Sharing Our Culture Powwow: Heritage Park


“The American Indian is of the soil,
whether it be the region of forests, plains, pueblos, or mesas.
He fits into the landscape, for the hand that fashioned
the continent also fashioned the man for his surroundings.
He once grew as naturally as the wild sunflowers,
he belongs just as the buffalo belonged…”

~ Luther Standing Bear Oglala, Sioux (1868-1937)

Celebrating Our Rich Cultural History

Today is July 1st, Canada Day, and festivities are going on all over Calgary, celebrating our country’s diverse multicultural roots. An important part of our country’s heritage is inextricably linked to the deep and valuable contributions of the First Nations peoples. To honour and celebrate this rich part of our Canadian culture, I present to you a taste of my first powwow experience.

Although my partner and I have wanted to attend a powwow for ages, for one reason or another the timing and opportunity never really presented itself until late September of last year, when we finally had the great honour and privilege of attending a powwow here in Calgary, hosted by the Treaty 7 Tribes and Nations: the Blood Tribe, Piikani Nation, Nakoda Nations, Siksika Nation, and the Tsuu T’ina Nation.


DSC_5553_8663-2A Perfect Day for a Powwow

It was a sunny, gloriously warm and summer-like day (unusually so, for it was already early autumn) when we arrived at the powwow. Cloudless, azure-blue skies bestowed the perfect backdrop and I immediately knew what a special treat we were in for—and what a tremendous opportunity we had to capture something truly extraordinary with our camera.

The powwow began with opening ceremonies, lead by a prayer from one of the Chiefs. A spectacular Grand Entry of all the dancers in their beautiful regalia followed, and after that, there were dance competitions, accompanied by traditional drumming and chanting from various tribes.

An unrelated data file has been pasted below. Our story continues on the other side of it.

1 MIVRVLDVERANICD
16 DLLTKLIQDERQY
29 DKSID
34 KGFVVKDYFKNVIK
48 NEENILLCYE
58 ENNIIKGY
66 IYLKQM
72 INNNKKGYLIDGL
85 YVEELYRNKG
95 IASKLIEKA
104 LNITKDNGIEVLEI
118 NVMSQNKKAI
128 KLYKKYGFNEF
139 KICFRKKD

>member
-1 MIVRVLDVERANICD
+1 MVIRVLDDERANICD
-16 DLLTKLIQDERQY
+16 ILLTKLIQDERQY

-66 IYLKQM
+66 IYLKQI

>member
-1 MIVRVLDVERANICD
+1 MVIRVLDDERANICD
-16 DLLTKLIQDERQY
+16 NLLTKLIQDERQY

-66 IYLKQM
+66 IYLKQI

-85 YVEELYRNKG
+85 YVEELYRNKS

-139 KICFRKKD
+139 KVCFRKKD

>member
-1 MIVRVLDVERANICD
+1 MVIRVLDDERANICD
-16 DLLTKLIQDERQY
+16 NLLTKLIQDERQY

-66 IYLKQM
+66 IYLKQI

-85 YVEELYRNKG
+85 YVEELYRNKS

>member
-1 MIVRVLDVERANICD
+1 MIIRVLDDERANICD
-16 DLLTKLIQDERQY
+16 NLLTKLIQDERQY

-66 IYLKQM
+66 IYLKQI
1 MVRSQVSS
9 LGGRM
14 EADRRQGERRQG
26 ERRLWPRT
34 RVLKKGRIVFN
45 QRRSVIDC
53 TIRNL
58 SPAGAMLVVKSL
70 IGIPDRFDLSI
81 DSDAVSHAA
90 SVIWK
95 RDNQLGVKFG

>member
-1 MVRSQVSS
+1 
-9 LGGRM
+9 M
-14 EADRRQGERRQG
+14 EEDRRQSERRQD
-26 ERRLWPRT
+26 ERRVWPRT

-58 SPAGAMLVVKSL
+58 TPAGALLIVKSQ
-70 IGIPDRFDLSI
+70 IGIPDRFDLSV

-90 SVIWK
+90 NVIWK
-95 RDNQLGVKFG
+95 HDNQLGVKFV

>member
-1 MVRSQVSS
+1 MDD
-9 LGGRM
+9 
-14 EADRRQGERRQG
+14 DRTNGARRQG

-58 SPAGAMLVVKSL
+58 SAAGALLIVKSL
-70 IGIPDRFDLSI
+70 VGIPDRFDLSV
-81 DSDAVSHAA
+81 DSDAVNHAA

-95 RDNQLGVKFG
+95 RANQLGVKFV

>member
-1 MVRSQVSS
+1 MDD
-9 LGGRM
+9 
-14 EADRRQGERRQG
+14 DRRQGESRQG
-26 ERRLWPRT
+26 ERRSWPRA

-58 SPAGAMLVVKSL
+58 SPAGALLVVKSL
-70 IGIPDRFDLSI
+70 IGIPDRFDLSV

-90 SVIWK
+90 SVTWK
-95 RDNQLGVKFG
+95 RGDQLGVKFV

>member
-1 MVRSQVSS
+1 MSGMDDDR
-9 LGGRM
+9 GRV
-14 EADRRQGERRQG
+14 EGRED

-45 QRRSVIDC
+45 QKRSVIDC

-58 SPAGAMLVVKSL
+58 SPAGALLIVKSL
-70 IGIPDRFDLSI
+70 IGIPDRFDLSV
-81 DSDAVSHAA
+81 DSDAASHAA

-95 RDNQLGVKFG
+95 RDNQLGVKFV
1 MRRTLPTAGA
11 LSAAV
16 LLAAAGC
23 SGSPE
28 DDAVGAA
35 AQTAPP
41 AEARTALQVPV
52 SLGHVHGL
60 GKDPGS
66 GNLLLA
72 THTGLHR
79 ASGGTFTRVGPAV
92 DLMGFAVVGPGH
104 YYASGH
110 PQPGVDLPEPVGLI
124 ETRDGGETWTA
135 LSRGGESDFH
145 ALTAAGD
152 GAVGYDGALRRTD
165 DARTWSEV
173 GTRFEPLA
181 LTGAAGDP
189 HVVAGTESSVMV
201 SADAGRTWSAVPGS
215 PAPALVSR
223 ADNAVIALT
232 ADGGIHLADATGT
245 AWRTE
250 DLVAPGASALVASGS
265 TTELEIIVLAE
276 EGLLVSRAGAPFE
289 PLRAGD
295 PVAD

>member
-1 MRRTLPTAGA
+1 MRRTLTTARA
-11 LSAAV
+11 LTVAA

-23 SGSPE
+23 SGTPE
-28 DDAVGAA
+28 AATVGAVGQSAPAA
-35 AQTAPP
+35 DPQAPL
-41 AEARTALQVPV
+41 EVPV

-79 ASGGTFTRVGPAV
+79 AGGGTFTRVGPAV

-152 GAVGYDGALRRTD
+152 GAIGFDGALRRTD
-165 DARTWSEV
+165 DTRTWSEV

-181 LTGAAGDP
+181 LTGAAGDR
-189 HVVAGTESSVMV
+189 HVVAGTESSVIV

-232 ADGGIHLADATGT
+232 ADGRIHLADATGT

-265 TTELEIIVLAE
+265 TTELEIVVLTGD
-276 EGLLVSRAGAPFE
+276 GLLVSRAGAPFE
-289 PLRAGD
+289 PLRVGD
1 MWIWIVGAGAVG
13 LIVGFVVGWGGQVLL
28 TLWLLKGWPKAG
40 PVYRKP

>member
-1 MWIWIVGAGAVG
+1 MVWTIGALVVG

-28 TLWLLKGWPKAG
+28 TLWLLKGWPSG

My partner and I took turns taking photos and I shot a few short iPhone video clips to email to a friend (how I wish now that we’d taken our real video camera). In the end, the experience had such an impact on me that I decided to create a video to convey some of the beauty, the awe, and the poignancy we experienced that day.


 “You have noticed that everything an Indian does is in a circle, and that is because the Power of the World always works in circles, and everything tries to be round… The Sky is round, and I have heard that the earth is round like a ball, and so are all the stars. The wind, in its greatest power, whirls. Birds make their nest in circles, for theirs is the same religion as ours… Even the seasons form a great circle in their changing, and always come back again to where they were. The life of a man is a circle from childhood to childhood, and so it is in everything where power moves.”

~ Black Elk Oglala, Sioux Holy Man (1863-1950)

Treaty 7 Powwow: Sharing Our Culture

Here is the video of my first powwow experience, the Treaty 7 Powwow, held at Heritage Park Historical Village, in Calgary. I hope you enjoy it. For the best viewing experience, I recommend watching in full screen.